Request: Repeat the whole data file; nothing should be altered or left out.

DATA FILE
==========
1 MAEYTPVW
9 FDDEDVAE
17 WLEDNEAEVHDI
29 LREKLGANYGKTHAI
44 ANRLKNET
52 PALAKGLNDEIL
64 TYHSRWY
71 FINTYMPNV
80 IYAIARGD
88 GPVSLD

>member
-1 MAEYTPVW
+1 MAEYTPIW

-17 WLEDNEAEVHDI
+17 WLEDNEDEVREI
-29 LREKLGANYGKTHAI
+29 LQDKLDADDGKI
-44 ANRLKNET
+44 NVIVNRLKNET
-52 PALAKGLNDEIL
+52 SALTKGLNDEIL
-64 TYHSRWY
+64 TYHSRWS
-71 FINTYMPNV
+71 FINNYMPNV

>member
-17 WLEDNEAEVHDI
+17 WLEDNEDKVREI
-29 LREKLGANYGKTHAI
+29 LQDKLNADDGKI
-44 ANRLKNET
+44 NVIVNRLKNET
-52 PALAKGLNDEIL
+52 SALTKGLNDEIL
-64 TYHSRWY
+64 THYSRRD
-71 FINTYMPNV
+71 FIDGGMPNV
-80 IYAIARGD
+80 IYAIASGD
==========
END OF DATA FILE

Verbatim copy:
1 MAEYTPVW
9 FDDEDVAE
17 WLEDNEAEVHDI
29 LREKLGANYGKTHAI
44 ANRLKNET
52 PALAKGLNDEIL
64 TYHSRWY
71 FINTYMPNV
80 IYAIARGD
88 GPVSLD

>member
-1 MAEYTPVW
+1 MAEYTPIW

-17 WLEDNEAEVHDI
+17 WLEDNEDEVREI
-29 LREKLGANYGKTHAI
+29 LQDKLDADDGKI
-44 ANRLKNET
+44 NVIVNRLKNET
-52 PALAKGLNDEIL
+52 SALTKGLNDEIL
-64 TYHSRWY
+64 TYHSRWS
-71 FINTYMPNV
+71 FINNYMPNV

>member
-17 WLEDNEAEVHDI
+17 WLEDNEDKVREI
-29 LREKLGANYGKTHAI
+29 LQDKLNADDGKI
-44 ANRLKNET
+44 NVIVNRLKNET
-52 PALAKGLNDEIL
+52 SALTKGLNDEIL
-64 TYHSRWY
+64 THYSRRD
-71 FINTYMPNV
+71 FIDGGMPNV
-80 IYAIARGD
+80 IYAIASGD